intel builds a mean fab
They're moving to 45cm wafers? And at 22nm? That's a lot of chips per wafer. Wonder what the yield figures are; whether this isn't simply a brute force approach to too many broken chips in production. Just too bad they're not doing too well with the other side of chip innovation. How's itanic, these days?
The thing is of course that it's becoming increasingly clear you don't really need all that processing muscle for day-to-day computing needs. An ARM core or two like in a recent smart phone would do pretty well on the desktop, too. Provided your software is halfway efficient and doesn't waste most of the cycles available on eye candy. We might even see people attach a keyboard and mouse to a tablet, stick it in a stand, and write emails, letters, do homework, that way. Leave the keyboard at home but take the tablet. Another upshot: No active cooling, so not as noisy as a laptop. Even atom still runs too hot to fit this purpose.
It might be that intel simply isn't making enough headway fast enough in the lower end of the computing spectrum to not end up in a slowly contracting but, of course, for the foreseeable future still rather large niche. Should, say, ti manage ARM cores in something comparable to 22nm tri-state, intel will have a serious problem, even if they're two nodes ahead by then. And though I actually know very little about the economics involved, I wouldn't be surprised if it turns out that 45cm wafers aren't necessary to stay competetive if the chip itself is small enough. The high end are monsters, but if say only a quarter of the same chip real estate is already enough for a nice product with a good margin....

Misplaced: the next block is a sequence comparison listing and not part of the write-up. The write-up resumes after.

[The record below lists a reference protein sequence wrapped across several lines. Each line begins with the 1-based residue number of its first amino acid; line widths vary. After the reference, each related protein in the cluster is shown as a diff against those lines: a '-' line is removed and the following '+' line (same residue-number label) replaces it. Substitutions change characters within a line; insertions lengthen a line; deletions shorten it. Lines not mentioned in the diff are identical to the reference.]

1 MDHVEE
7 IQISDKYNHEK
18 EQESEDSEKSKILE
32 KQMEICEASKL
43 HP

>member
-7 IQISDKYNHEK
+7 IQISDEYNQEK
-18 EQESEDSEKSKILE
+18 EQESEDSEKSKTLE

Which is to say, intel has some very, very nice cards in its hands, but not all its cards are on an equal footing, not quite. So the competition needn't fold yet, which I'm sure they won't do.